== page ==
Part 1: Crossing Europe

A 4,000km cycle from London to Istanbul

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Setting Off

On a rainy July day I started my journey from Trafalgar Square, London. I wouldn't reach Sydney for a whole year.


I'd bought my first bike the year before and my 'practice expedition', in which i set off to cycle to the North of Scotland, lasted only three days before i got bored and took the train home.


I decided to leave the 9 to 5, quit my office job and head off in search of adventure. I wasn't sure of my exact plan but I wanted to somehow cycle to Australia... I'm sure I'd figure out  how to do that along the way.

My Route

There are endless ways you could cycle across Europe. I loosely planned out a route based on meeting some friends, attending some events and taking in some sights, but my route evolved as I headed east. Sometimes wanting to speed up and make some progress and at other times wanting to slow down and take it all in.


From London I cycled to the coast at Dover and took a ferry to Dunkirk. A quick ride up the coast found me in Brugge to meet some old friends. From there a leisurely canal route took me to Brussels via Ghent. In Brussels I spent a weekend with a group of Couchsurfers from around the world. Couchsurfing would play an important part on my journey across Europe, and indeed further afield!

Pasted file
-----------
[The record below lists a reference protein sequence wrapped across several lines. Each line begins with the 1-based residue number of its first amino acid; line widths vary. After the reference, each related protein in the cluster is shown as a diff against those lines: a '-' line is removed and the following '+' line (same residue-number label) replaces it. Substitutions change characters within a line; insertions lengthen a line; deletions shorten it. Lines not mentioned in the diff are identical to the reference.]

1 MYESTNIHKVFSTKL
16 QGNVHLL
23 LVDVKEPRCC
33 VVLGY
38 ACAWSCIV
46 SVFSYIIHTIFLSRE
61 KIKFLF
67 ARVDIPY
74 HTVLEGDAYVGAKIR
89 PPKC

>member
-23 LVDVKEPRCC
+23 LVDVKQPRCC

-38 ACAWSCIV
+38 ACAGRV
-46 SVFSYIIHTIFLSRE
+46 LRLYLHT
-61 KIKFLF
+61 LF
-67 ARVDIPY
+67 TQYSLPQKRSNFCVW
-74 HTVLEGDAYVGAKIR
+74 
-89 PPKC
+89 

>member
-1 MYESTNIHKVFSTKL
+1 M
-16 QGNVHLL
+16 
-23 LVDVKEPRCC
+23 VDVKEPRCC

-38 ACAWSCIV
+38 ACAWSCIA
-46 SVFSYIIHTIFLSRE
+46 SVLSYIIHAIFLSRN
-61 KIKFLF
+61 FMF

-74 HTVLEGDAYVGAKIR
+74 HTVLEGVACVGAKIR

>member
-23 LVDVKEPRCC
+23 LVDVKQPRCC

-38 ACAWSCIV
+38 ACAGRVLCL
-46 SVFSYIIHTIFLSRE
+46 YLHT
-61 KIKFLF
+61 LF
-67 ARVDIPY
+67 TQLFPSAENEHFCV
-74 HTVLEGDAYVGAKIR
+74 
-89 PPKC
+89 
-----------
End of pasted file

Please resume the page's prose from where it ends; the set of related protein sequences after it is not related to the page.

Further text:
After Brussels I headed through the Ardenne to Luxembourg and from there I left any semblance of a sensible or efficient cross-Europe route to head south, and at times back west, to explore the Alps. 


In Switzerland I met Sem, a wise and experienced cycle tourer who is possibly the nicest person I have ever met. Arriving, soaked through, on a rainy evening Sem took me in and convinced me to stay an extra night. In this time Sem imparted some invaluable knowledge and experience that would shape my route and approach to the whole journey. Had I not ran in to Sem at this early stage who knows where i would have ended up!


After a broken chain and many thousands of excruciatingly slow metres climbed I made it across the great range (4 times in all!). Next time I cycle in the Alps I'm taking a lightweight carbon road bike as opposed to my 50kg tourer! 


After this somewhat slow diversion I searched out flatter ground to make up for lost (but completely worthwhile) time playing in the mountains.


I followed the Danube through Vienna, Bratislava, Budapest, Novi Sad and Belgrade. From there I continued south in Serbia before cutting directly across Bulgaria, taking in the 2 largest cities; Sofia and Plovdiv.


This took me to the border with Turkey, where I cycled the last few days down the Mediterranean coast to Istanbul to end the European leg of my journey.

Flags on frame

"You can't buy happiness, but you can buy a bicycle and that's pretty close."


- Anon

photo (2)

Belgium to Switzerland

The first couple of weeks was fairly planned out with places to be and people to see. Europe is an excellent place to be in summer and every camp site was full of other people doing adventurous and interesting things. I met lots of cyclists, long-distance motorbikers and backpackers , most of whom would invite me nightly to join them for food or wine around the campfire.